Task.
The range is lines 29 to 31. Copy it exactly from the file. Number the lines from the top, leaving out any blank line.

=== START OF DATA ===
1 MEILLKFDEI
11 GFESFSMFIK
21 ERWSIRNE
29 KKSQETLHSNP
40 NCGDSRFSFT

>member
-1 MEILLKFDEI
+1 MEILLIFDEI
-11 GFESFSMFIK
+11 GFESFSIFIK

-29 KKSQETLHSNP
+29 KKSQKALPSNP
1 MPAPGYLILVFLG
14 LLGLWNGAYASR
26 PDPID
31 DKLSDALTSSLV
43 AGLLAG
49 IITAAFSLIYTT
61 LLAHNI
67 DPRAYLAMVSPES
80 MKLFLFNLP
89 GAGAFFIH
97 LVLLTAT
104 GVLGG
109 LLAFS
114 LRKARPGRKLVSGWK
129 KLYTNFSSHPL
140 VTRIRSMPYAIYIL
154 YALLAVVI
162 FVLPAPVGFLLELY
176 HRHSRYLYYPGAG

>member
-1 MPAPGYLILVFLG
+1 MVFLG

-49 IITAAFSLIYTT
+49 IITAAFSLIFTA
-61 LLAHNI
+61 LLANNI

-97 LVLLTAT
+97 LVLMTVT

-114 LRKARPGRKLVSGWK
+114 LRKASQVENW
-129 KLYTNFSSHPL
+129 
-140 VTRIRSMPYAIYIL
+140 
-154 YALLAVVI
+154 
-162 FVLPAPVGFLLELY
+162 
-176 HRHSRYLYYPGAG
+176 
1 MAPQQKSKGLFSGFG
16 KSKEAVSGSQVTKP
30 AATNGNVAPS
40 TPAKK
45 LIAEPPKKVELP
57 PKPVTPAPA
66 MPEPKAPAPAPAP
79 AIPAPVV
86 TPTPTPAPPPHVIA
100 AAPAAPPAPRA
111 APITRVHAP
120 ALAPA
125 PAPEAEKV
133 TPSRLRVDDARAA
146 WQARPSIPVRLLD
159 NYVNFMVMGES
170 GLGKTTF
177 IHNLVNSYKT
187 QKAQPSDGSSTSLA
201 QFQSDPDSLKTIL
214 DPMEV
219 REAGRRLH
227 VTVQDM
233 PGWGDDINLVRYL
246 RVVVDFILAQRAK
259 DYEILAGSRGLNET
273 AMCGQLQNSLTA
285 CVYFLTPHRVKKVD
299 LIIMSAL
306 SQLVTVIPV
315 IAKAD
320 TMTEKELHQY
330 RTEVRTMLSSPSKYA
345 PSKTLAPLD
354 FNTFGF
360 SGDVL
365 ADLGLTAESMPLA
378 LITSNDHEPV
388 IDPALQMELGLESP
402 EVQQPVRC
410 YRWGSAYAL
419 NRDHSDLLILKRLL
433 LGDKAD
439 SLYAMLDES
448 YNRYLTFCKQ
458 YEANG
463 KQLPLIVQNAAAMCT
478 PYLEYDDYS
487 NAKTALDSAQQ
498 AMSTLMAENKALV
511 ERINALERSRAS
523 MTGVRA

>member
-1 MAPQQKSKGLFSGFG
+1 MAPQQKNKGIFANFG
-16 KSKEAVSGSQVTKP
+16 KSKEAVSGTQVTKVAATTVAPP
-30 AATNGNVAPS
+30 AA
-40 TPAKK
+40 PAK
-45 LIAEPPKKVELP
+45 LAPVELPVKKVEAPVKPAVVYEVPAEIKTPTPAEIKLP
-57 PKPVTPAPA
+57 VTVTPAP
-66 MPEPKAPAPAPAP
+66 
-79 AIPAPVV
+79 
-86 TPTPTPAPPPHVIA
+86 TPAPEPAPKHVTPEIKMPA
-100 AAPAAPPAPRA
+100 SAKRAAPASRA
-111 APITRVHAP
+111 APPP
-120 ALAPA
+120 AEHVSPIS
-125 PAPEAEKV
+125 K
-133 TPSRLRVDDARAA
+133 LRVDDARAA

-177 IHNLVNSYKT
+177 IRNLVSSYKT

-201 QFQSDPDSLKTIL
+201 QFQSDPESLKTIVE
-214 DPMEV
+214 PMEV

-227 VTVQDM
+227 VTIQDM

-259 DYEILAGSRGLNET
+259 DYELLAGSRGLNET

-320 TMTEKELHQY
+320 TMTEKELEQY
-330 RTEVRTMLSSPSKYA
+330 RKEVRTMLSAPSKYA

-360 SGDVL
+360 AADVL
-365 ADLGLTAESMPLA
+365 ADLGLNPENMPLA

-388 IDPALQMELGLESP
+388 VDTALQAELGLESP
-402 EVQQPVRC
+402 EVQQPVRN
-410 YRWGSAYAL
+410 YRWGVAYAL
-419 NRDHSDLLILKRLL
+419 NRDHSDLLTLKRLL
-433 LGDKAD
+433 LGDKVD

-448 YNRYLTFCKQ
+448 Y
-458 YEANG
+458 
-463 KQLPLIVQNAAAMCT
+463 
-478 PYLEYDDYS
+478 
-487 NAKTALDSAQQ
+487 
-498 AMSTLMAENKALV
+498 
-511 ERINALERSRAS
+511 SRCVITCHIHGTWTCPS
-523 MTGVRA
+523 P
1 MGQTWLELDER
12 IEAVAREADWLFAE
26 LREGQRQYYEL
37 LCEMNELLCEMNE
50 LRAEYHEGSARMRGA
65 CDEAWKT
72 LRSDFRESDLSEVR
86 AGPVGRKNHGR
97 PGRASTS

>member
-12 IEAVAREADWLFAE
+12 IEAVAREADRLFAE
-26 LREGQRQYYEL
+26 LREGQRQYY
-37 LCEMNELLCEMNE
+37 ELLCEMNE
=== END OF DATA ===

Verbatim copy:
154 YALLAVVI
162 FVLPAPVGFLLELY
176 HRHSRYLYYPGAG